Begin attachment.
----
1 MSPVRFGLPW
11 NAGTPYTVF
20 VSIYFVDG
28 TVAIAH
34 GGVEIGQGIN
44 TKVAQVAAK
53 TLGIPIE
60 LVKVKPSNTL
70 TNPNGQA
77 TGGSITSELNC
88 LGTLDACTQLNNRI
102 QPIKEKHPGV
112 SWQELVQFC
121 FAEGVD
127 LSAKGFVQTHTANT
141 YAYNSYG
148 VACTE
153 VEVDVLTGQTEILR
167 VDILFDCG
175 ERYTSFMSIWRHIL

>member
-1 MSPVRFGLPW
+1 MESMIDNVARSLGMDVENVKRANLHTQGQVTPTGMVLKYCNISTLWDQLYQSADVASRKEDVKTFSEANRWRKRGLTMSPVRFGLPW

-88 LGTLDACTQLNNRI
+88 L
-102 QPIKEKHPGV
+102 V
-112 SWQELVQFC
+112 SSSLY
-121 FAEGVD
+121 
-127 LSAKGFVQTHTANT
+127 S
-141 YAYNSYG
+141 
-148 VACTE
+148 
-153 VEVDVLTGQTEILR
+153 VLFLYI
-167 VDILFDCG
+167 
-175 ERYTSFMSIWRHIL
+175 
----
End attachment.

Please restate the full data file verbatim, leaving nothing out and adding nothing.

1 MSPVRFGLPW
11 NAGTPYTVF
20 VSIYFVDG
28 TVAIAH
34 GGVEIGQGIN
44 TKVAQVAAK
53 TLGIPIE
60 LVKVKPSNTL
70 TNPNGQA
77 TGGSITSELNC
88 LGTLDACTQLNNRI
102 QPIKEKHPGV
112 SWQELVQFC
121 FAEGVD
127 LSAKGFVQTHTANT
141 YAYNSYG
148 VACTE
153 VEVDVLTGQTEILR
167 VDILFDCG
175 ERYTSFMSIWRHIL

>member
-1 MSPVRFGLPW
+1 MESMIDNVARSLGMDVENVKRANLHTQGQVTPTGMVLKYCNISTLWDQLYQSADVASRKEDVKTFSEANRWRKRGLTMSPVRFGLPW

-88 LGTLDACTQLNNRI
+88 L
-102 QPIKEKHPGV
+102 V
-112 SWQELVQFC
+112 SSSLY
-121 FAEGVD
+121 
-127 LSAKGFVQTHTANT
+127 S
-141 YAYNSYG
+141 
-148 VACTE
+148 
-153 VEVDVLTGQTEILR
+153 VLFLYI
-167 VDILFDCG
+167 
-175 ERYTSFMSIWRHIL
+175 